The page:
reply to post by Alyssa
Ah, i misread what you wrote, my apologizes. I still find your lack of empathy for these conditions, and the proposed solution to "kill 'em" (as you
stated with Casey Anthoy) to be quite disturbing. Please don't let your fear of this type of behavior lead you into irrational decisions, and I
implore you to have an open-mind on this subject and try to understand what causes this type of behavior in humanity because "kill 'em all" isn't a
solution and ultimately you've just become an advocate for the behavior that you are against.
Perhaps you're unaware of the science and statics behind the disorder this girl has. Psychopath/Sociopath is not an actual clinical diagnosis, but
are sub-types of Anti-Social Personality Disorder. ( AsPD ) This disorder is found in about 1 in 25 people in America, and while not all of them are
"cold-blooded killers" they do cause a lot of turmoil and pain on society and the people who interact with them on a daily basis. The most common
cause of this disorder is CHILDHOOD ABUSE.
Go read the diary of the columbine killers, and try to do it without the knowledge that they were mass-murders. I forget the one guy's name, but his
diary was heart-breaking. He was constantly talking about how he felt worthless, transparent, "like a ghost to the world", due to all of the bullying
he had suffered from his peers. Likewise with the Virgina Tech shooter. In fact, in every school shooting within the United States, the only thing
that all of the killers have had in common is that they were all teased and bullied by their peers. They suffered emotional trauma, and this girl is
no different. If anything the trauma that she's suffered is worse due to the fact that she never developed the ability to love because of the
neglectful nature of her parents.
I'm also not saying to forget what she has done, but to look at the situation from all sides before bestowing judgement upon her.
"Oh but these people aren't treatable, and she'll just kill again, and again and again, if she's left to go free".
That's not true, and as i stated in a previous post in this thread. A form of therapy - neurofeedback - is gaining a lot of support from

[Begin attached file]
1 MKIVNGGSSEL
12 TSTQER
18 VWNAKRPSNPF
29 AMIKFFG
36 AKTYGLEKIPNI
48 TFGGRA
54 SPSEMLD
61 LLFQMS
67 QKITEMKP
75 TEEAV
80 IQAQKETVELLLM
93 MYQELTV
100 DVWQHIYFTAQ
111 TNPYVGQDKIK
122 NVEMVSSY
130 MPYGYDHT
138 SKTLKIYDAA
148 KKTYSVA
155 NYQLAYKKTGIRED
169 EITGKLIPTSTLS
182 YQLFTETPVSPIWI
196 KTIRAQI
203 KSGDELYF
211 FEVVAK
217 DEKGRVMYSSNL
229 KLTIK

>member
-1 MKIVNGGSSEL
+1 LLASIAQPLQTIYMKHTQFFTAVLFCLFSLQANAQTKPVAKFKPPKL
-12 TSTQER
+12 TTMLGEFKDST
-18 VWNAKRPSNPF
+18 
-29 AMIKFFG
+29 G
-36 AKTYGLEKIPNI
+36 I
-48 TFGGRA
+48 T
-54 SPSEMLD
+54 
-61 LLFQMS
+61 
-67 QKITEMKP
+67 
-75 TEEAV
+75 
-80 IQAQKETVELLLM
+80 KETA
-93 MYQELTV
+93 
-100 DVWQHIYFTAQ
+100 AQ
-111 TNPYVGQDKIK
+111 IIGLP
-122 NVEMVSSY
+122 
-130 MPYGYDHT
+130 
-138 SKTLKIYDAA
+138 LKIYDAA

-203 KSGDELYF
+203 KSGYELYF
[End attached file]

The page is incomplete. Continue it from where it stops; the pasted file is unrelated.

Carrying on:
psychologists because of how efficient it is at treating sever behavioral disorders.
The traditional methods of therapy ( drugs and psychotherapy/talk-therapy ) have about a 5% success at treating AsPD, and most people in the industry
consider them to be untreatable.
Neurofeedback has an 80% - 90% success in treating these conditions. If you're of the science mind, then the link below is to an abstract on a study
published a couple of years ago, and is exactly where the above figure comes from.
Here's an article written on the study
The researchers reported that 12 of 13 subjects who completed treatment experienced remarkable improvements on measures of behavioral impulsivity
(reductions in visual and auditory TOVA commission errors) and on all but one of the MMPI clinical scales, such as psychopathic deviancy, depression,
psychasthenia (anxiety), and paranoia.
12/13 = 92% of the subjects significantly benefited from neurofeedback.
A 2-year follow up revealed that the 12 who benefited from treatment continued to do so...
This was a therapy that took 3 months for the subjects to complete, and their results were maintained even after 2 years without therapy. So in this
girls case, if she received treatment, she could be a completely different person ( emotionally, and behaviorally ) by the time she's 19. The could
be said for any violent offender, male or female, that's alive today. We have the tools to help, and fix these issues without destroying more lives
in the process, and I see no reason that we ( as a society ) should not be actively trying to help these troubled individuals and integrating them
back into society as non-dangerous, well-adjusted, and fully functioning individuals.
Who knows, if this girl was treated, maybe she could go on to be a Dr and someday save your life, or come up with the cure for cancer.
No one asks to be born into the kind of *snip* that girl had to deal with as a child.
Edit: I should also note that AsPD is one of many conditions that fall into the DSM's Axis 2 diagnosis. The overall statistics of Axis 2 disorders
in the population is 1 out of 10 people.
edit on 9-2-2012 by Evil_Santa because: (no reason given)
edit on 9-2-2012 by
Evil_Santa because: (no reason given)